Non-polymeric microspheres are stable-shaped particles constituted by crystalline organic compounds. This technology allows controlled release of parental products that has its prime value on estrogen therapy. The structure is a non-polymeric crystalline microsphere that uses a low solubility fatty acid, cholesterol as a carrier. Cholesterol is a waxy lipid, a substance that is insoluble in water and has been recognized as safe as excipient by FDA for the manufacturing of drugs. Cholesterol is a lipid present in the cell membrane and subcellular organelles of tissues and serves as the building block for all steroid hormones including cortisol, aldosterone, estrogen, and testosterone; therefore, this fatty acid provides better biocompatibility than polymers. The use of cholesterol as a low solubility carrier was used to develop a first of its kind, parental HT product for the management of menopausal symptoms carrying estrogen microspheres in an aqueous suspension, which would allow an extended estrogen release maintaining plasmatic therapeutic concentrations. Estradiol doses would be up to 30 times lower than that provided by oral and transdermal routes fulfilling current recommendations regarding the use of a low dose and the nonoral route. Both intramuscular monthly administered formulations of E/P non-polymeric microspheres had favorable pharmacokinetic and safety profiles, suggesting this route as an interesting, novel, and suitable way of treating menopause-related symptoms.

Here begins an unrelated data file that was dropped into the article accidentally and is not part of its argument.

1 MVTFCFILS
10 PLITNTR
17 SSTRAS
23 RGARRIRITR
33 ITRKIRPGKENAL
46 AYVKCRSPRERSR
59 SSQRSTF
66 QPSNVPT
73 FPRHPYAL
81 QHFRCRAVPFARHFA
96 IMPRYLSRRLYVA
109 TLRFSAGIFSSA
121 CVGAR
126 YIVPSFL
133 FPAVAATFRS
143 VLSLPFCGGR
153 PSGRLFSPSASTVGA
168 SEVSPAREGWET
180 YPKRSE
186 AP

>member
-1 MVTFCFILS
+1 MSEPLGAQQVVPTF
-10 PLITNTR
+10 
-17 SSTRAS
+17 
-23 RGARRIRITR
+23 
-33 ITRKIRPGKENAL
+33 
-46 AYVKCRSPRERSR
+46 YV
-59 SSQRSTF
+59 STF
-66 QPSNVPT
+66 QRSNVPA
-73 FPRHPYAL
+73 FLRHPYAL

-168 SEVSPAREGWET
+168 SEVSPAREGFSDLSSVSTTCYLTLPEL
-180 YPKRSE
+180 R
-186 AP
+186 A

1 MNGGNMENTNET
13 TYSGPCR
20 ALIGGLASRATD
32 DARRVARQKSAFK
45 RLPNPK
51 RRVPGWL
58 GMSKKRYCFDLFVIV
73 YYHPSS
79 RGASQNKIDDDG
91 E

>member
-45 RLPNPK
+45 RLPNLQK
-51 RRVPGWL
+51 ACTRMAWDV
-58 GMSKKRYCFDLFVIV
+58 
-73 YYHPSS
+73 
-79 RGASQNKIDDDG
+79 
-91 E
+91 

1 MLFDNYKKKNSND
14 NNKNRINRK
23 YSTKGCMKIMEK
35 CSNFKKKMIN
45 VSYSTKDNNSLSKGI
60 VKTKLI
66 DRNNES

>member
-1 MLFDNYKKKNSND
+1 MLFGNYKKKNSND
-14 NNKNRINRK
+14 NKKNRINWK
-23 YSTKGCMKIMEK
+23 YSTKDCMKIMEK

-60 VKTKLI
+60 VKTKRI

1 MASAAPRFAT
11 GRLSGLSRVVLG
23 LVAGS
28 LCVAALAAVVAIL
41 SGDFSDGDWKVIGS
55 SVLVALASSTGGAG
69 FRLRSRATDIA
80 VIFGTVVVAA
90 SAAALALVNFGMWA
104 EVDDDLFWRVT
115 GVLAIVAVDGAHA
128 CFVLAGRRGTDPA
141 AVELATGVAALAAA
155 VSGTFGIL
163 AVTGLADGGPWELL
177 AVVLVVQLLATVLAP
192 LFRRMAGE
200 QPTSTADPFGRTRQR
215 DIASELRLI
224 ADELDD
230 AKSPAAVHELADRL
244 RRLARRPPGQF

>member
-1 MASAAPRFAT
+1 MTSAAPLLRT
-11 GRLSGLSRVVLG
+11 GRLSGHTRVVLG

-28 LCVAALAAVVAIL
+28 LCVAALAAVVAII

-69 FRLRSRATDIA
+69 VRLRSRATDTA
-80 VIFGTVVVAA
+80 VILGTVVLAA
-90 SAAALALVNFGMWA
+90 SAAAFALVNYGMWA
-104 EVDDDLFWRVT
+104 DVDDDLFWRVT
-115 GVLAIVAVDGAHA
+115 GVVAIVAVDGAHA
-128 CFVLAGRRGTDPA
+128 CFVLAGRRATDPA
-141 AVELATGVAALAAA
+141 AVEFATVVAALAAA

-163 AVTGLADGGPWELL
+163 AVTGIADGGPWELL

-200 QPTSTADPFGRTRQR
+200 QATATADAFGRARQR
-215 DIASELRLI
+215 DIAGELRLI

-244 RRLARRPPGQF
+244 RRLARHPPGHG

Part of the book: Estrogen